ssh [-1246AaCfgKkMNnqsTtVvXxYy] [-b bind_address] [-c cipher_spec] [-D [bind_address:]port] [-e escape_char] [-F configfile] [-I pkcs11] [-i identity_file] [-L [bind_address:]port:host:hostport] [-l login_name] [-m mac_spec] [-O ctl_cmd] [-o option] [-p port] [-R [bind_address:]port:host:hostport] [-S ctl_path] [-W host:port] [-w local_tun[:remote_tun]] [user@]hostname [command]
ssh (SSH client) is a program for logging into a remote machine and for executing commands on a remote machine.
Where do we start with ssh? To the uninitiated it may seem like just a secure version of telnet or rlogin, but it is so much more than that. It's probably the most powerful tool in any hackers arsenal. As well as making logging into and using remote machines secure it also allows port forwarding through those machines. It can bypass firewalls, act as a proxy, provide secure tunnels and much, much more.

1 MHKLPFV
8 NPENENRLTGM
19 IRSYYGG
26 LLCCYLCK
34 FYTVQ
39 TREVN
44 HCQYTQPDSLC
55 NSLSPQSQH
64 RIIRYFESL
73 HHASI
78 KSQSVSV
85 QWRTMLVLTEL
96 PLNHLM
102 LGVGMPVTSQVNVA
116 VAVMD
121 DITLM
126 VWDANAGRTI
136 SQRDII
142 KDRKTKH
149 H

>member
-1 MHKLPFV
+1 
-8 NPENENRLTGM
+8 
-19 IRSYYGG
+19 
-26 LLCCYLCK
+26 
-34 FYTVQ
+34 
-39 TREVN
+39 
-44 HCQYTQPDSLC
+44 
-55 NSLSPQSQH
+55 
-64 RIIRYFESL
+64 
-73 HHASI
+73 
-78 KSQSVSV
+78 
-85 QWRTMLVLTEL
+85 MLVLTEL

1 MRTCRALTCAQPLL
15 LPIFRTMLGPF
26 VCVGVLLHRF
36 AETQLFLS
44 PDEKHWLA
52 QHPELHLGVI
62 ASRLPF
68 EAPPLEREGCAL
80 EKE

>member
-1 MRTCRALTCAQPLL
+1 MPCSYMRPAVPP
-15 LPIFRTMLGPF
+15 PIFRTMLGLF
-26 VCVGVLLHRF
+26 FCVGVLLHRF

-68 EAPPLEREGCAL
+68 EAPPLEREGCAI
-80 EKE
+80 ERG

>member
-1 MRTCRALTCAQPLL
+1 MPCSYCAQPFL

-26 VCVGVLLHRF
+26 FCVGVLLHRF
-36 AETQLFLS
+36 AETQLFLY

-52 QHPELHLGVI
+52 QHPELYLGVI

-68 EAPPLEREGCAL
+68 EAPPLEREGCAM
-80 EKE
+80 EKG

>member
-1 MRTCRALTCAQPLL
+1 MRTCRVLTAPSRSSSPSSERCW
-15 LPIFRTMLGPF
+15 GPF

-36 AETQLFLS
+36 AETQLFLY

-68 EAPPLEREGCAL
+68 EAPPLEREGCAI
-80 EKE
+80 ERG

Connect to a remote machine
$ ssh garry@nostramo
Use a different port
$ ssh -p9999 garry@nostramo
Log in without a password. This can be done by generating a public/private key pair and copying the public key to the remote machine.
# Generate the key pair. These can be used to log into multiple machines. $ ssh-keygen -t rsa # Copy to remote server scp ~/.ssh/id_rsa.pub loki: # On remote server $ mkdir .ssh $ chmod 700 .ssh $ cat id_rsa.pub >> ~/.ssh/authorized_keys $ chmod 0600 ~/.ssh/authorized_keys $ rm id_rsa.pub # On Client $ ssh loki
Change an SSH key passphrase
$ ssh-keygen -f id_rsa -p
Use netcat to hop through one box to another
# In your .ssh/config file # connect to box2 via box1 Host box2 ProxyCommand ssh box1 nc box2 22